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It’s very easy to not be racist, and yet

Chelsea suspend six fans, one for life, after Raheem Sterling incident in December

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Chelsea v Manchester City - Premier League - Stamford Bridge Photo by Steven Paston/EMPICS/PA Images via Getty Images

Though the regression of our current time may suggest otherwise, racism is bad. Not only is it the dumbest ideology to follow and exhibit, any tolerance of it helps to grow — a la roach infestations. Football, like society, has a racism problem, and neither have done a good enough job of calling it what it is, and punishing it.

Against Manchester City on December 8 of last year, Raheem Sterling approached the rambunctious crowd at Stamford Bridge and was shouted at in an aggressive manner. If you’re a person of color, that type of aggression was familiar.

”…pure frustration and anger on people’s faces.”

”The abuse I got there — looking at the fans — made me realize this is more than just about football.”

–Raheem Sterling; source: CNN

After allowing the Crown Prosecution Service to reach their determination in late April (case dropped), Chelsea begun their own inquiry (civil, instead of criminal), and have today announced punishments for the individuals involved.

· One individual has been permanently excluded from Stamford Bridge for the use of racially abusive language and threatening and aggressive behaviour.

· Five individuals have been temporarily excluded from attending Stamford Bridge for periods of between one and two years for the use of abusive language and threatening and aggressive behaviour.

Chelsea also thoroughly explained these decisions, including the use of video evidence adn two lip-reading experts, both of whom confirmed that racially abusive words were used by the individual who denied his actions is now banned for life from Stamford Bridge.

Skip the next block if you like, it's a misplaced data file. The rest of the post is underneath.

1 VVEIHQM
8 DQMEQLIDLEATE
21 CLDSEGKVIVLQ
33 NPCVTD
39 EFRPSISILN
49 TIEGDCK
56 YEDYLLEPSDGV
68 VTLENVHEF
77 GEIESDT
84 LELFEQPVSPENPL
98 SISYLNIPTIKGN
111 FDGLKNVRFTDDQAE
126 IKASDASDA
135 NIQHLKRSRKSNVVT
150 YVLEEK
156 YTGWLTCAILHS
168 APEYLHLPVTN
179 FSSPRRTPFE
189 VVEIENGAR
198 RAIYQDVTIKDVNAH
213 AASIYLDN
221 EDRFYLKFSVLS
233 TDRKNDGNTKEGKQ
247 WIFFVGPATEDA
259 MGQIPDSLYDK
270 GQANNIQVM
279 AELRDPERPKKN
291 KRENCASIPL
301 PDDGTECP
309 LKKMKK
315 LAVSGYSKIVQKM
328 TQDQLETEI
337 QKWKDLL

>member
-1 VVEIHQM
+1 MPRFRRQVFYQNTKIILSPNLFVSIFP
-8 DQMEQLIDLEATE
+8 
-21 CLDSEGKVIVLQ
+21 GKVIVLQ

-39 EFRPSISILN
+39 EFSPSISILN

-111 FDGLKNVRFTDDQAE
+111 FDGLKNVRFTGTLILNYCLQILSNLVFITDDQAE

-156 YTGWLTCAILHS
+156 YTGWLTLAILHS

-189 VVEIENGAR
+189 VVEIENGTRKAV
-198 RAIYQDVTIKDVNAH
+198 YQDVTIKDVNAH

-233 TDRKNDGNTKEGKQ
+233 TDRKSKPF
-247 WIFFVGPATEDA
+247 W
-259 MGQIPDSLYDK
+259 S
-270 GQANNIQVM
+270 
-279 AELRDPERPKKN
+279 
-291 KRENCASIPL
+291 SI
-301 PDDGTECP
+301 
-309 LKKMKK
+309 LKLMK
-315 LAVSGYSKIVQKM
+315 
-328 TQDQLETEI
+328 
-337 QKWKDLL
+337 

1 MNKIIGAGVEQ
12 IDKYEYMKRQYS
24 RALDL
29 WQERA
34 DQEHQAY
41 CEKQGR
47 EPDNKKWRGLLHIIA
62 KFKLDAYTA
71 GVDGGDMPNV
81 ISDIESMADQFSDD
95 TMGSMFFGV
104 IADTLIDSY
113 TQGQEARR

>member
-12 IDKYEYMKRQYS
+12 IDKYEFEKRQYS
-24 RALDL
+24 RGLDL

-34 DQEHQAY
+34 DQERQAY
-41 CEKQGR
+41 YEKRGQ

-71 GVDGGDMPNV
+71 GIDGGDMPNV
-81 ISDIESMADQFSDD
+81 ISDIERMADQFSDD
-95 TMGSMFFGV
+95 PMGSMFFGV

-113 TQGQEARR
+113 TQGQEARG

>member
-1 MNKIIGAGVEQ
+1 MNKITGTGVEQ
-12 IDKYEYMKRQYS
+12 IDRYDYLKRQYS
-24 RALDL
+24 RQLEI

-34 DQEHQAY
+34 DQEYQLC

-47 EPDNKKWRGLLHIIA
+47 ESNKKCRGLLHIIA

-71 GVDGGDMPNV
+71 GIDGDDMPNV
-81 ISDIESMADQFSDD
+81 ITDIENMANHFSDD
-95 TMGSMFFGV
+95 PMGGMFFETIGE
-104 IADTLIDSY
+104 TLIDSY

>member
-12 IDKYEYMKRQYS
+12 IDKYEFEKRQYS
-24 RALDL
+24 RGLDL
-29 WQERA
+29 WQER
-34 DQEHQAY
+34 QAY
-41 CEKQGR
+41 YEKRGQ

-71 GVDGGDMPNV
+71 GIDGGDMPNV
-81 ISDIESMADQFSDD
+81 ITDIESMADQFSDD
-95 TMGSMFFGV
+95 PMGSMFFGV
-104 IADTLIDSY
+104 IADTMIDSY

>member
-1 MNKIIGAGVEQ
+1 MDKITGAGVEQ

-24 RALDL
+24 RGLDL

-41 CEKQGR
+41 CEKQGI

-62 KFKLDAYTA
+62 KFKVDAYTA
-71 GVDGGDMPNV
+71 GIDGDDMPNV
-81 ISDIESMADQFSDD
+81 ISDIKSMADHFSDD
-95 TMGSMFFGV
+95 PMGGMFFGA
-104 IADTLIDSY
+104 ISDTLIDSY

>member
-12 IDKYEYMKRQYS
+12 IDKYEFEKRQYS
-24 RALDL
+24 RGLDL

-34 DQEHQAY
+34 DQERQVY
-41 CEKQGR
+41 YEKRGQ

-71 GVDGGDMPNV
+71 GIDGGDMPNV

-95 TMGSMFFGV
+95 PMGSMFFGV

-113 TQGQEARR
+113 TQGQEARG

A bit silly it took all of that, but as shameful as being racist is, the shame only comes for some when they’re being called out on their racism (because using one’s privilege to play the victim very often works). But racists know what they’re doing, and should not be given the benefit of the doubt of ignorance, “heat of the moment”, or having their abuse labeled a mistake.

We understand that this incident has been the subject of discussion amongst supporters, and the Club appreciates that emotions can run high during matches. However, in this case the behaviour of all six individuals crossed the line of what is acceptable.

It’s easy to think of racism as something that can be cured with a little bit of education, but it’s not the common cold, it’s a systemic scourge that codes of conduct alone aren’t enough to fight. Holding people accountable for their racism through shaming and societal exclusion is the only way to shove it into the sewers from whence it came.

Furthermore, in the case of the supporter who was found by the Club to have used racially abusive language, there is no place for this behaviour at Stamford Bridge and a permanent exclusion was the appropriate sanction. Given the particular circumstances of this case, the Club did not consider that attendance at an education course in return for a reduced sanction would have been appropriate.

So far, the only action much of professional football has taken to kick out racism is placing the slogan in rotation on their advertising boards. It should not be a difficult thing to get right, but as we have seen over and over again, for too many — and for a multitude of reasons nowhere near good enough — it is.

It’s odd to be proud of a football club for taking action to make its environment welcoming for anyone other than racists, but as it’s rare that leagues, football associations, and teams’ codes and policies are enforced to any meaningful standard, I’m pleased Chelsea is taking these issues seriously and with more than just words.

Chelsea Football Club finds all forms of discriminatory behaviour abhorrent and we will continue to operate a zero tolerance approach to any incidents of racism. We are proud to be a diverse, inclusive club where people from all cultures, communities and identities feel welcome. We are clear and consistent in our condemnation of discriminatory behaviour and language and all fans should remember that their words and actions can cause offence to those around them and to the wider community. We will continue to work with our supporters to rid the game of all forms of discrimination.

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